Yeah, I think sometimes it’s just hearing from someone like you that it’s okay to feel like this might be part of the journey of helping to get help. A lot of us are helping to care for aging family members while still raising kids of our own. How often do you see being part of that, what’s always called the sandwich generation, play into this burnout or sense of overwhelmed-ness?

Dr. Naomi Gryfe Saperia:

I think it’s such an important point you raise because the truth is with the advances of medical technology people are living longer, and couples are having children much later too with the help of medicine. So people are finding themselves more and more in this sandwich generation. If you think about it, I mean what’s happening is you’re basically being placed in a double caregiving role, which means that the demands on your time, on your emotional energy, on your resources are all doubled. And yet, while all that doubles, you’re still only one person, there’s still only 24 hours in a day, there’s still only seven days in a week. So your demands are being doubled, but you can’t double that time.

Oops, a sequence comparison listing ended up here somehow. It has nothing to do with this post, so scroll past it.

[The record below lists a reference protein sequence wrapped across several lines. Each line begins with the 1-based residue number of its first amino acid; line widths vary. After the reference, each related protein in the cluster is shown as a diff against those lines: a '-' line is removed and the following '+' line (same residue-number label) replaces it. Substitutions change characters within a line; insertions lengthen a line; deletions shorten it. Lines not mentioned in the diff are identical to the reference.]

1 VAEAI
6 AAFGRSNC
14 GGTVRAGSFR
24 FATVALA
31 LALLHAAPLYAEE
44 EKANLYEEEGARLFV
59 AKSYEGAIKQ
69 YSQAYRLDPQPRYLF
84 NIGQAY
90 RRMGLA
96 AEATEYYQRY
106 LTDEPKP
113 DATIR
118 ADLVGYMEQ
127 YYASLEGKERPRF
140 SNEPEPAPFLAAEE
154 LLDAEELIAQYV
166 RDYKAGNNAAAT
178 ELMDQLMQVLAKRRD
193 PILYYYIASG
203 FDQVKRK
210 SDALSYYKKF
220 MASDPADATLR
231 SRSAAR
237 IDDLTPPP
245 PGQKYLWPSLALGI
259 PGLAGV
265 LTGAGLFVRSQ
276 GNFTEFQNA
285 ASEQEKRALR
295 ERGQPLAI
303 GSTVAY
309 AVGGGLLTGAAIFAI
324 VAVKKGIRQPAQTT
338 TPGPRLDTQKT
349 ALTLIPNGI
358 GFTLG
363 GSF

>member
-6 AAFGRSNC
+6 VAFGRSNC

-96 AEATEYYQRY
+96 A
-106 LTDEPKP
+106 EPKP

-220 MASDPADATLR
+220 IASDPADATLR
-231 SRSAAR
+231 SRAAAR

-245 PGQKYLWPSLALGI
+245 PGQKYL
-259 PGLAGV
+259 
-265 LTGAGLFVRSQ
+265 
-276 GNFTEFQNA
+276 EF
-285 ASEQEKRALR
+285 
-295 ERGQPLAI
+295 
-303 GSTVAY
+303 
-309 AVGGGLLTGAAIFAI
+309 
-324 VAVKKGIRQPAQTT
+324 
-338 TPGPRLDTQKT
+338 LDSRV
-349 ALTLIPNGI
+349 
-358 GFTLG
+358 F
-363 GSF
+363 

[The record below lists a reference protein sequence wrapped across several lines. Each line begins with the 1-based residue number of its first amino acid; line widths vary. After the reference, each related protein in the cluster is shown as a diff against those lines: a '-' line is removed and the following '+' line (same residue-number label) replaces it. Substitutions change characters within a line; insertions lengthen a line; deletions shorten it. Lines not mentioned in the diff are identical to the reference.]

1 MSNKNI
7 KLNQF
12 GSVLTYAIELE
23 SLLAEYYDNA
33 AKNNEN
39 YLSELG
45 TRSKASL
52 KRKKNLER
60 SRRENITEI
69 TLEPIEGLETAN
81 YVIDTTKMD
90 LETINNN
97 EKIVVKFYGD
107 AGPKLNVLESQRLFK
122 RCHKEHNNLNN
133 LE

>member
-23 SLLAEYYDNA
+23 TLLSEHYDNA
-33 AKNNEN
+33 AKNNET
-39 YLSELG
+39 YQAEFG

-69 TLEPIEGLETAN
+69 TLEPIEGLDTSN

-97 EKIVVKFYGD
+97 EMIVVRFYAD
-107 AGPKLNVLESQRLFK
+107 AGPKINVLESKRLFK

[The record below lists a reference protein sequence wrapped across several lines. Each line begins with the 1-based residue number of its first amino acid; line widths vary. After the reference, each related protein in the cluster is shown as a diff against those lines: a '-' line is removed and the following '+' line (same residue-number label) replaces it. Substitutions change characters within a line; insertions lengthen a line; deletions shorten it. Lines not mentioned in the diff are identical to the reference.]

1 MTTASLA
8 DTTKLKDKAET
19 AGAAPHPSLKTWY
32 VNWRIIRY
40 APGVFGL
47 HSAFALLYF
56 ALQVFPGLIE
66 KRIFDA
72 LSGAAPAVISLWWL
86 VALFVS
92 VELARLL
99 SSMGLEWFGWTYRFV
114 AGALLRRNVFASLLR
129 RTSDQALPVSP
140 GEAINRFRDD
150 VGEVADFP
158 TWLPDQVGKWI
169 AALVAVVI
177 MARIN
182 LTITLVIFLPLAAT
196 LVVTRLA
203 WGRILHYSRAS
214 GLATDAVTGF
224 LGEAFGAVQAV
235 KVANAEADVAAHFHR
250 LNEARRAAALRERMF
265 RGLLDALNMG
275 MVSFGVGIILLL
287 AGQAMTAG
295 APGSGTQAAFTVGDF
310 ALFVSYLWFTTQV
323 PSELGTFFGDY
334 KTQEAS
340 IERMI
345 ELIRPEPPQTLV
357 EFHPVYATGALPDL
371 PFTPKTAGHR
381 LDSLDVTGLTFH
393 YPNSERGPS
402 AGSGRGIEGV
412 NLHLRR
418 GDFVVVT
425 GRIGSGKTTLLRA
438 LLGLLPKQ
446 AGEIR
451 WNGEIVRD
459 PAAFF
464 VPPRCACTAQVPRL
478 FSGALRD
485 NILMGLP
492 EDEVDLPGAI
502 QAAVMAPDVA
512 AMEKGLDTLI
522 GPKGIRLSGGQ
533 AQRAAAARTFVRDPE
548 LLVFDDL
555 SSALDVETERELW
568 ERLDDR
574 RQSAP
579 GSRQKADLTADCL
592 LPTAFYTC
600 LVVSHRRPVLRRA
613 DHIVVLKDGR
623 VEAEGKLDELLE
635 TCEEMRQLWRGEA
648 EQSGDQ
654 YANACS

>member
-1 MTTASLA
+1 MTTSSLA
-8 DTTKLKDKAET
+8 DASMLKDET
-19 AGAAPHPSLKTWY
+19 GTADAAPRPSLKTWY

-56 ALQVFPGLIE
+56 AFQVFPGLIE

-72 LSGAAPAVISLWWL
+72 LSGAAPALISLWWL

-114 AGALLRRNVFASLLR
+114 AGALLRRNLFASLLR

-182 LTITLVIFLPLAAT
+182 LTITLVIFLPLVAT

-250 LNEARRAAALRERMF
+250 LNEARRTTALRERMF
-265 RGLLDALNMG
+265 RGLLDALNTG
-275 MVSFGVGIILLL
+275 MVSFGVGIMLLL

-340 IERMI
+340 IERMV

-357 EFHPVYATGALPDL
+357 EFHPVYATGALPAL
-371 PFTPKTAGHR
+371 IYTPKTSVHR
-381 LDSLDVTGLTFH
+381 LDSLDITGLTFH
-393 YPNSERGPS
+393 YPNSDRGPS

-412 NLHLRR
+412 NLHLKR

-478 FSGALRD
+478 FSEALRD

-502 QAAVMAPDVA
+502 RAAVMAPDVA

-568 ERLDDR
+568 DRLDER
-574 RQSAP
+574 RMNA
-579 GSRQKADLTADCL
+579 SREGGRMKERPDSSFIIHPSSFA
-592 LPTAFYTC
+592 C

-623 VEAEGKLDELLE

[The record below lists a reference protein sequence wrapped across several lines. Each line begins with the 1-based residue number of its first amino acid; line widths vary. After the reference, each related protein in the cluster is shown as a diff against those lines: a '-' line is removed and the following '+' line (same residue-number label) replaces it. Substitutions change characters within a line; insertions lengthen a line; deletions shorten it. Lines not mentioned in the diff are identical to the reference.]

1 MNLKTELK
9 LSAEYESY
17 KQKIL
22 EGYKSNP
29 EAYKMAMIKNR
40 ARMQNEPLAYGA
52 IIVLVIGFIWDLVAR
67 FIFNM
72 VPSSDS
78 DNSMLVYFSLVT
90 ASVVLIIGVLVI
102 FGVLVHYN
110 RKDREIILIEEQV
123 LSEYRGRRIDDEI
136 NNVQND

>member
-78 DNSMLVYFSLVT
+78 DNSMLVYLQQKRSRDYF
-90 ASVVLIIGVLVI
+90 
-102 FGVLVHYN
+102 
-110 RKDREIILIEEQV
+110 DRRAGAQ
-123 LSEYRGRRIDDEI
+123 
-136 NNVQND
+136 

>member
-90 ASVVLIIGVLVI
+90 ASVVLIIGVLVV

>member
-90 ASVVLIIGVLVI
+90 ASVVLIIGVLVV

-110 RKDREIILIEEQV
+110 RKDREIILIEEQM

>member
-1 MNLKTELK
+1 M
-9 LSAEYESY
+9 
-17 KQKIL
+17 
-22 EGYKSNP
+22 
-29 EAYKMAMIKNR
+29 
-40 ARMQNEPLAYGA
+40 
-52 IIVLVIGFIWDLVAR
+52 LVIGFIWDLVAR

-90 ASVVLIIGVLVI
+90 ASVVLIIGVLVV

If being overwhelmed leads to stress, as I mentioned before, then that’s really doubled for this sandwich generation. Caregivers who I speak to in that situation have often expressed feelings of burnout or feeling depleted. One thing I hear in particular, like you mentioned before, those feelings of guilt. If you’re giving to a caregiving task in one area, then you feel like it’s at the expense of the other. So that’s really hard for that sandwich generations.

Leanne Kaufman:

What are some of those strategies you recommend to people that you’re speaking to that are getting overwhelmed by the responsibilities of caregiving in addition to their everyday lives?

Dr. Naomi Gryfe Saperia:

Yeah, sure. I think that’s such a really important question. There are a number of things that caregivers can do to help feel less overwhelmed, but I do want to say this with a caveat because the way I say them is probably going to come across as them being easy, and I know that they’re not. Also, there isn’t a one-size-fits-all solution here. What might work for one may not work for all, but I do want to offer these to you and maybe see as a listener what resonates with you.